Hocksham History, Family Crest & Coats of Arms
Early Origins of the Hocksham family
The surname Hocksham was first found in Devon at Huxham, a parish, in the union of St. Thomas, hundred of Wonford.    
Conjecturally, the surname is descended from the tenant of the lands of Huxham, held by Ralph de Pomeroy, a Norman noble from La Pommeraye in Bayeux in Normandy who was recorded in the Domesday Book census of 1086. Part of their castle still remains at Cingueleiz near Falaise.
It is here that the family's first record was found with a very early spelling variation. Robert de Hokesham was listed in the Pipe Rolls for Devon in 1230. 
Early History of the Hocksham family
This web page shows only a small excerpt of our Hocksham research. Another 67 words (5 lines of text) covering the years 1692, 1768, 1715 and 1717 are included under the topic Early Hocksham History in all our PDF Extended History products and printed products wherever possible.
Hocksham Spelling Variations
Anglo-Norman names tend to be marked by an enormous number of spelling variations. This is largely due to the fact that Old and Middle English lacked any spelling rules when Norman French was introduced in the 11th century. The languages of the English courts at that time were French and Latin. These various languages mixed quite freely in the evolving social milieu. The final element of this mix is that medieval scribes spelled words according to their sounds rather than any definite rules, so a name was often spelled in as many different ways as the number of documents it appeared in. The name was spelled Hoxham, Hocksham, Hockham, Hockam, Hocksam, Hoxam and others.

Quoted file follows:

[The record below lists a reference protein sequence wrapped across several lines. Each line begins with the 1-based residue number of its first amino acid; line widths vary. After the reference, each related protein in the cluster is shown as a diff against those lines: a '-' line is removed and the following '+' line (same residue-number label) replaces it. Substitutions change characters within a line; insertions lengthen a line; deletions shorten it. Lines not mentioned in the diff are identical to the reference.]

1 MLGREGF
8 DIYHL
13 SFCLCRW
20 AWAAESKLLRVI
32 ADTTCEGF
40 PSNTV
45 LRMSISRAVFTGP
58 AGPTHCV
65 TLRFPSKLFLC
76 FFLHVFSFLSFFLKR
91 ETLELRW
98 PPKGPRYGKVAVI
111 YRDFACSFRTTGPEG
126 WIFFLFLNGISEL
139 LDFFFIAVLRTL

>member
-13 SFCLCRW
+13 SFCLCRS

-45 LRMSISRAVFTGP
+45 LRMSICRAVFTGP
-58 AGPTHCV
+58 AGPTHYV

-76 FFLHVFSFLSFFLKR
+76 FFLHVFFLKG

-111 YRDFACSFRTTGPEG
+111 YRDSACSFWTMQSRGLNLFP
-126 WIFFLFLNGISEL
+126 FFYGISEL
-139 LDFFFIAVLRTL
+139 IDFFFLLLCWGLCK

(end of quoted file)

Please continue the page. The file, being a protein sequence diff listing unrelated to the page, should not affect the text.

Early Notables of the Hocksham family (pre 1700)
Outstanding amongst the family at this time was John Huxham (1692-1768), English physician, born at Totnes, Devonshire, the son of a butcher. "On 7 May 1715 he entered as a student under Boerhaave at Leyden, but being unable to stay the requisite three years, he graduated M.D. at Rheims in 1717. He took a house at Totnes, but soon moved to Plymouth. The dissenters generally consulted him, but his practice did not grow...
Migration of the Hocksham family
Because of the political and religious discontent in England, families began to migrate abroad in enormous numbers. Faced with persecution and starvation at home, the open frontiers and generally less oppressive social environment of the New World seemed tantalizing indeed to many English people. The trip was difficult, and not all made it unscathed, but many of those who did get to Canada and the United States made important contributions to the young nations in which they settled. Some of the first North American settlers with Hocksham name or one of its variants: the name represented in many forms and recorded from the mid 17th century in the great migration from Europe. Migrants settled in the eastern seaboard from Newfoundland, to Maine, to Virginia, the Carolinas, and to the islands..